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Newsgroups: alt.drugs
From: William E. White 
Subject: Re: Yohimbe
Date: Mon, 3 Oct 1994 00:18:34 GMT

Yohimbine, the active constituent in yohimbe bark (there may be others,
since yohimbine alone does not seem to produce the same effects as the
bark extract), is an alpha-2 adrenergic antagonist.  It is not, to my
knowledge, an MAOI (if someone knows differently, please inform me).
[Erowid Note: According to Quinton RM. B J Pharmacology 1963 21:51-66, 
yohimbine is in fact a very weak MAOI, but this may not be clinically relevant. 
Yohimbine has been shown to be potentially dangerous in combination with
other drugs such as SSRIs and amphetamines, which is similar to contraindications
for MAOIs, but the problems may not be related to yohimbine's MAO-Inhibition.  
Also, Yohimbe products should NOT be taken with other MAOIs.]

The alpha-2 receptor is an autoreceptor (presynaptic, I think) which
acts as a kind of "thermostat" to adrenergic activity.  That is, some
of the noradrenaline released by a neuron goes back to the alpha-2
autoreceptor, which then REDUCES the amount of noradrenaline secreted.
This is similar to a thermostat, which registers the temperature and
reduces the amount of heat produced when the air warms up.

By blocking the alpha-2 autoreceptor, yohimbine increases the amount of
adrenergic activity.  Additionally, it does so in a different way than
a simple agonist (which would universally activate receptors, rather
than amplifying existing noradrenergic activity) would do.

Yohimbine is used medically to treat impotence, as increased adrenergic
activity seems to help.  I think "Yocon" is the brand name.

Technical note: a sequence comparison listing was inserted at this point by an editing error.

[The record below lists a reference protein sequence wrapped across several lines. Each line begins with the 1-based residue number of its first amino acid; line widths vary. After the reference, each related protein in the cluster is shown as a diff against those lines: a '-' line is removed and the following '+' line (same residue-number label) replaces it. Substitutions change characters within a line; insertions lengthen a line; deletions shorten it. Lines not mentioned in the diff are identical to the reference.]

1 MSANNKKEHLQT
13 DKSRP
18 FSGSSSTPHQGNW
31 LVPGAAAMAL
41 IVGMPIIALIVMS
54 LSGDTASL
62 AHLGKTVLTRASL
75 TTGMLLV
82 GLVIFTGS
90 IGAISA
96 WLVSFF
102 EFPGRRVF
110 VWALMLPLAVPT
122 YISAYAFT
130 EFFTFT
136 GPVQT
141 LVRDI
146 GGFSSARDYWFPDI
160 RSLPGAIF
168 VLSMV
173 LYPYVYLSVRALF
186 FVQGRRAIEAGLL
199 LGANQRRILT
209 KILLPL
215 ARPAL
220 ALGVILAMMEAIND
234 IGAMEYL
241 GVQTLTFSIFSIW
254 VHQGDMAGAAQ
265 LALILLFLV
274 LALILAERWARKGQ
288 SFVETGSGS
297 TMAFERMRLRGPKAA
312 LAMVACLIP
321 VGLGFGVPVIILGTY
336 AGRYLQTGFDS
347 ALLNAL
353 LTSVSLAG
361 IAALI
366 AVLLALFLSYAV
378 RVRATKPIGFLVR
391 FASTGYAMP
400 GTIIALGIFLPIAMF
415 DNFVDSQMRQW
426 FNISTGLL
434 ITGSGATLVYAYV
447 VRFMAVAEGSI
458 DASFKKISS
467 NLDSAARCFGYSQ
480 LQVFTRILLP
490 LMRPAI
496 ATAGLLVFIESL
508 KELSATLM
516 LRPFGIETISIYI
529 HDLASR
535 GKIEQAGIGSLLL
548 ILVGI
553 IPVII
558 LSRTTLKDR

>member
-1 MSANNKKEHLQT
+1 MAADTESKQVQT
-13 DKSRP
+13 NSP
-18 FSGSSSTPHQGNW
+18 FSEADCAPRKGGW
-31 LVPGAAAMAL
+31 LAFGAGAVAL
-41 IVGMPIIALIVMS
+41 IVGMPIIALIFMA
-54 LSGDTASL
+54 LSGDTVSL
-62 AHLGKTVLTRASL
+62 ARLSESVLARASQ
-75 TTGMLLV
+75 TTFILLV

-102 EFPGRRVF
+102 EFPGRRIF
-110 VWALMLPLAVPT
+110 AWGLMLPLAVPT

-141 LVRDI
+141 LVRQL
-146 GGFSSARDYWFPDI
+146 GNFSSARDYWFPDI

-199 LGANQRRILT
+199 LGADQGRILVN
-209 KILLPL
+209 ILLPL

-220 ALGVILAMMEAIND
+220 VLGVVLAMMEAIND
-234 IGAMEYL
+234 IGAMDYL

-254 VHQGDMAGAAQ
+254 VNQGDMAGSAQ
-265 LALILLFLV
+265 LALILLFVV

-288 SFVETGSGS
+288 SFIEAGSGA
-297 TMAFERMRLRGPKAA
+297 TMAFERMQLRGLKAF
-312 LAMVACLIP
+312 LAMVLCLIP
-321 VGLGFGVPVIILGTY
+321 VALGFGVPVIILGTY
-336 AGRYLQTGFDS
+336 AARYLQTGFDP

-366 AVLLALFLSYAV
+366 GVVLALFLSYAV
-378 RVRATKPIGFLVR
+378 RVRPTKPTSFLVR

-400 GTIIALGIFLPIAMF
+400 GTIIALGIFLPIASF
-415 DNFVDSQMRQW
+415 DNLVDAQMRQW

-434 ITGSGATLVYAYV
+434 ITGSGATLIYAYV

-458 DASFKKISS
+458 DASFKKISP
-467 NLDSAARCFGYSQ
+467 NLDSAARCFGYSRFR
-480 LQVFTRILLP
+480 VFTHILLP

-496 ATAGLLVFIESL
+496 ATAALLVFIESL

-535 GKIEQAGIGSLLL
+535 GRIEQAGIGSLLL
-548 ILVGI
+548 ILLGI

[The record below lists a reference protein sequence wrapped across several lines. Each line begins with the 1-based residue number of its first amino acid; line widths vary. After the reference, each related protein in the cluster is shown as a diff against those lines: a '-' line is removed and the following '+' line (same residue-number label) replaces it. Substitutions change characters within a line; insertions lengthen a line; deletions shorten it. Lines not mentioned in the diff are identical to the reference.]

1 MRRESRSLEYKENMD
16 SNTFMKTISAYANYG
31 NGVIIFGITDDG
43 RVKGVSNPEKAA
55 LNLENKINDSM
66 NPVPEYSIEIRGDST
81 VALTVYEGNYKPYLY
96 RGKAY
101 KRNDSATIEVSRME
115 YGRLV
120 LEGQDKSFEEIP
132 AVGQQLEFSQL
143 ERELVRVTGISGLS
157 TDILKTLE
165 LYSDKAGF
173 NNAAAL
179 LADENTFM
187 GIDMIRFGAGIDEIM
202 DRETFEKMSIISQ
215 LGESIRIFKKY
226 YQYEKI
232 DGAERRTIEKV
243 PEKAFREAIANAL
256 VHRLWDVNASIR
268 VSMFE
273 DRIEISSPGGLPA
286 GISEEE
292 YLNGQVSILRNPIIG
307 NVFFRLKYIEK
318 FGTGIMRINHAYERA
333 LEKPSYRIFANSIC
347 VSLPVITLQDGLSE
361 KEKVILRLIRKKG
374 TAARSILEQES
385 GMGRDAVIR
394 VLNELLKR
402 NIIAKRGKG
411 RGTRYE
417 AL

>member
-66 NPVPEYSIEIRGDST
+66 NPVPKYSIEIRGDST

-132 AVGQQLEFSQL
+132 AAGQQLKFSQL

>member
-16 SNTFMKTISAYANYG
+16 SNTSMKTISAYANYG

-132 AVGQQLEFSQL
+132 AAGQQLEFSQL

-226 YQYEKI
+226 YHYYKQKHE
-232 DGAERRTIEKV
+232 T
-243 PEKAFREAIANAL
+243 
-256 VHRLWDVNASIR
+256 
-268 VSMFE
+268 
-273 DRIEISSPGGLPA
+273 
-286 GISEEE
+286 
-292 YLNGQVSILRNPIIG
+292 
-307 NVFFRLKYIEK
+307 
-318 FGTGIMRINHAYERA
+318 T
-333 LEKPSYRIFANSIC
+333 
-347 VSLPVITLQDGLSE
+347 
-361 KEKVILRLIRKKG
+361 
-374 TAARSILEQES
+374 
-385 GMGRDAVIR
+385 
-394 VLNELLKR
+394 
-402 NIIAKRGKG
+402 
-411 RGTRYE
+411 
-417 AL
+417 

Yohimbe / yohimbine are contraindicated in people with high blood
pressure, heart problems, anxiety, and panic attacks, all of which can
be made worse with adrenergic activity.  It should not be taken with
any stimulant.  Avoid MAOIs with yohimbine.

>understanding, MAO inhibitors keep certain receptor points in your brain
>open, making other substances *much* more potent.

MAOIs prevent monoamine oxidase, an enzyme (actually two enzymes) from
degrading certain substances.  For example, orally ingested DMT is normally 
broken down by MAO before it ever reaches the brain (if you smoke it,
some will make it there).  By inhibiting MAO, the DMT stays around until
it is degraded by other (much slower) pathways.

The troubles with MAOIs are twofold:  First, some chemicals are degraded
by MAOI, but when undegraded can be dangerous; an example of this is
tyramine, an amino acid present in cheese, wine, etc., which is an
indirectly acting sympathomimetic (like amphetamine).  Normally no
tyramine makes it to your brain when you eat cheese, but if you are
taking a MAOI, you can end up in a hypertensive crisis.
Second, and more insidiously, sometimes there is an enzyme pathway from
a harmless substance to a more harmful one, which is "uncovered" when
the (more active) MAO pathway is inhibited.